Through it all, make use of every instrument at your disposal. Technology has improved our ability not just to talk, but also to listen. The right tools let you track the conversation around you, learning a great deal about public awareness and sentiment surrounding virtually any topic.
Remember also that times may change, but human nature does not. Above all else, people want to be seen, heard, and understood. Respect those wishes, and you’ll be well on your way toward inspiring a loyal following among your many customers.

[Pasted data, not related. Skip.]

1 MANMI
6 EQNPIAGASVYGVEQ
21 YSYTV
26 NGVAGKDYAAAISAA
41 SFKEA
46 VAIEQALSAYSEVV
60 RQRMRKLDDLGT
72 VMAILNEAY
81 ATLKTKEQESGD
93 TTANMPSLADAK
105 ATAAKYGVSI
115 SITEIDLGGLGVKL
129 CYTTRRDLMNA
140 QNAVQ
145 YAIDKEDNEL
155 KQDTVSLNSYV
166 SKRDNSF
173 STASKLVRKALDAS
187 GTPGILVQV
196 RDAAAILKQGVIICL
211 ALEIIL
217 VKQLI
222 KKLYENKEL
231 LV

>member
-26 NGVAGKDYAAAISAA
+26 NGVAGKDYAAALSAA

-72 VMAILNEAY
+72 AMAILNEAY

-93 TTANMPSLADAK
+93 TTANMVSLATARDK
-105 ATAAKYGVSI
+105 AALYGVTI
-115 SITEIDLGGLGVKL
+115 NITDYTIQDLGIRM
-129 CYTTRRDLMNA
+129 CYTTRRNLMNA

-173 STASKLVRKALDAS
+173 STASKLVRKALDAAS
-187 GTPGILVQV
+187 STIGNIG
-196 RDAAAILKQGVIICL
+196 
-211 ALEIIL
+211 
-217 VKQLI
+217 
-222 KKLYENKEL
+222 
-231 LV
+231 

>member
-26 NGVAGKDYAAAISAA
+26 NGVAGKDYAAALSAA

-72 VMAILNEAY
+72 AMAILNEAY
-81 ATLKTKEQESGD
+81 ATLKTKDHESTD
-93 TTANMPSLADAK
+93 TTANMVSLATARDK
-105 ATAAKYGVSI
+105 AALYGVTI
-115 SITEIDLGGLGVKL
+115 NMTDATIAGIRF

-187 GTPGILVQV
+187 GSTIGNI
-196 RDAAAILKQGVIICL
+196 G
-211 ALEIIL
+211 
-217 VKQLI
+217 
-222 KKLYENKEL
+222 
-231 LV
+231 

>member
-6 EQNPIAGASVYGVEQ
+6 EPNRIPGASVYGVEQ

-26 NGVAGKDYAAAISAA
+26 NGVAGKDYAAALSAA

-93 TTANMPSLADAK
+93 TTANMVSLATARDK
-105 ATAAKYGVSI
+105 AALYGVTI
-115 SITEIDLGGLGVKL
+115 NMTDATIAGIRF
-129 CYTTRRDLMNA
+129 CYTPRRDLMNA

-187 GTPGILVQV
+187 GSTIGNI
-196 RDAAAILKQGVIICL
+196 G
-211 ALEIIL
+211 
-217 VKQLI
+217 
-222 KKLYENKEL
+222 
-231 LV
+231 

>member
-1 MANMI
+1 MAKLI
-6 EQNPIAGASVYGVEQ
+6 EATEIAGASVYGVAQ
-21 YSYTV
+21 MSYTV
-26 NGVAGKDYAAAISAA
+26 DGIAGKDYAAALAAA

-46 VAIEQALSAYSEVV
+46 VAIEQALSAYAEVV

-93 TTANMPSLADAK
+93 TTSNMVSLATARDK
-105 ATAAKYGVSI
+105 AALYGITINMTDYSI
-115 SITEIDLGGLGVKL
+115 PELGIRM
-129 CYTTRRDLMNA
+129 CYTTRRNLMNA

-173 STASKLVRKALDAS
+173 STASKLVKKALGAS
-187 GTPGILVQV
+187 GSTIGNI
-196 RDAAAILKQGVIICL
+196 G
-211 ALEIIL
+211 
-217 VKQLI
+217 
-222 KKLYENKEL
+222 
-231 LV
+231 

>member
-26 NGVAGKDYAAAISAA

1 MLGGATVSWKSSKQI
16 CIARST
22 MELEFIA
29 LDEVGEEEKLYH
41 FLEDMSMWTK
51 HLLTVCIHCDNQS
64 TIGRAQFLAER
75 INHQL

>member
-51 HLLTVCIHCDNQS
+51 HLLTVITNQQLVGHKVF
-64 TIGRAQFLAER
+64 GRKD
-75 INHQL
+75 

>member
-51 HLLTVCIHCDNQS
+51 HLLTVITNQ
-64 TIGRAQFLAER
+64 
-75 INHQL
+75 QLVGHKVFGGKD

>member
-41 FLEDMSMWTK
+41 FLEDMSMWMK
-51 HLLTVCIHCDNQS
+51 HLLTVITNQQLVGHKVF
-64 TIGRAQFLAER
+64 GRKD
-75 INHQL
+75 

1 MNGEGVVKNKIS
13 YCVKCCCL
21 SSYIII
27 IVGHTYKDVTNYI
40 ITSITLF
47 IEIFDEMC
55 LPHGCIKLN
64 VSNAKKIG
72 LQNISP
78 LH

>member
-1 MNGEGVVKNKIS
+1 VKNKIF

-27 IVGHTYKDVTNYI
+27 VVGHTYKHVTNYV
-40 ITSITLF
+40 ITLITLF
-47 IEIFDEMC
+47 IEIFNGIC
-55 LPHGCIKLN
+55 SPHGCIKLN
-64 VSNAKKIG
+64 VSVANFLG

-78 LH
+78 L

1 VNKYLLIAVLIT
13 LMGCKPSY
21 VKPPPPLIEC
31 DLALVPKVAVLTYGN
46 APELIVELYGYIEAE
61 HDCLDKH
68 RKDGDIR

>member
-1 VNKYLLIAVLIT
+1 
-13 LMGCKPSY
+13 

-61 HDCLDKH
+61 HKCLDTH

We’ll look at persuasion from another angle in part 3 of this series, as we continue our review of the key lessons and principles in How to Win Friends and Influence People. The next section of the book is all about how to engage with people’s minds – another skillset that is strangely scarce in today’s online discourse. Until then, remember: Whenever possible, your communications should be centered around your audience, rather than yourself.